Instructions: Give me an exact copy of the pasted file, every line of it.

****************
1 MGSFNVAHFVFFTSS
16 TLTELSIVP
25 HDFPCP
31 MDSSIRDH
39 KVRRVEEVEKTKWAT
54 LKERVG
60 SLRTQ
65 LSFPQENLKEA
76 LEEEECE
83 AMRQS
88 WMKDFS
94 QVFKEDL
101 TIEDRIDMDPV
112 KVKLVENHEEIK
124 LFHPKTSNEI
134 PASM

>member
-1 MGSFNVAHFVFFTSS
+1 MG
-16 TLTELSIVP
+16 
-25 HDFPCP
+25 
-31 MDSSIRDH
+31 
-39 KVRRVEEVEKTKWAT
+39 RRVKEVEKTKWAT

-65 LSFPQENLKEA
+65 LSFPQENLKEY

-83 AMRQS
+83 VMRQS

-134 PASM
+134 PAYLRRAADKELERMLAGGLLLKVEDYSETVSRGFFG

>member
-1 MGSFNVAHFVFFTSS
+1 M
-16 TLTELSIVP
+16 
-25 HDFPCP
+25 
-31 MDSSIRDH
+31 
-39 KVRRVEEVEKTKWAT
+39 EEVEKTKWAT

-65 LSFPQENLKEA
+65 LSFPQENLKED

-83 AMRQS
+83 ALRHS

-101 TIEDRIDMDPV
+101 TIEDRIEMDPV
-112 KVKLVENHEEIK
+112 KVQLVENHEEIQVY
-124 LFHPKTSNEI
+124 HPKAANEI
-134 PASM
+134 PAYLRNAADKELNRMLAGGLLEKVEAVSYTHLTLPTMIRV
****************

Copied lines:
1 MGSFNVAHFVFFTSS
16 TLTELSIVP
25 HDFPCP
31 MDSSIRDH
39 KVRRVEEVEKTKWAT
54 LKERVG
60 SLRTQ
65 LSFPQENLKEA
76 LEEEECE
83 AMRQS
88 WMKDFS
94 QVFKEDL
101 TIEDRIDMDPV
112 KVKLVENHEEIK
124 LFHPKTSNEI
134 PASM

>member
-1 MGSFNVAHFVFFTSS
+1 MG
-16 TLTELSIVP
+16 
-25 HDFPCP
+25 
-31 MDSSIRDH
+31 
-39 KVRRVEEVEKTKWAT
+39 RRVKEVEKTKWAT

-65 LSFPQENLKEA
+65 LSFPQENLKEY

-83 AMRQS
+83 VMRQS

-134 PASM
+134 PAYLRRAADKELERMLAGGLLLKVEDYSETVSRGFFG

>member
-1 MGSFNVAHFVFFTSS
+1 M
-16 TLTELSIVP
+16 
-25 HDFPCP
+25 
-31 MDSSIRDH
+31 
-39 KVRRVEEVEKTKWAT
+39 EEVEKTKWAT

-65 LSFPQENLKEA
+65 LSFPQENLKED

-83 AMRQS
+83 ALRHS

-101 TIEDRIDMDPV
+101 TIEDRIEMDPV
-112 KVKLVENHEEIK
+112 KVQLVENHEEIQVY
-124 LFHPKTSNEI
+124 HPKAANEI
-134 PASM
+134 PAYLRNAADKELNRMLAGGLLEKVEAVSYTHLTLPTMIRV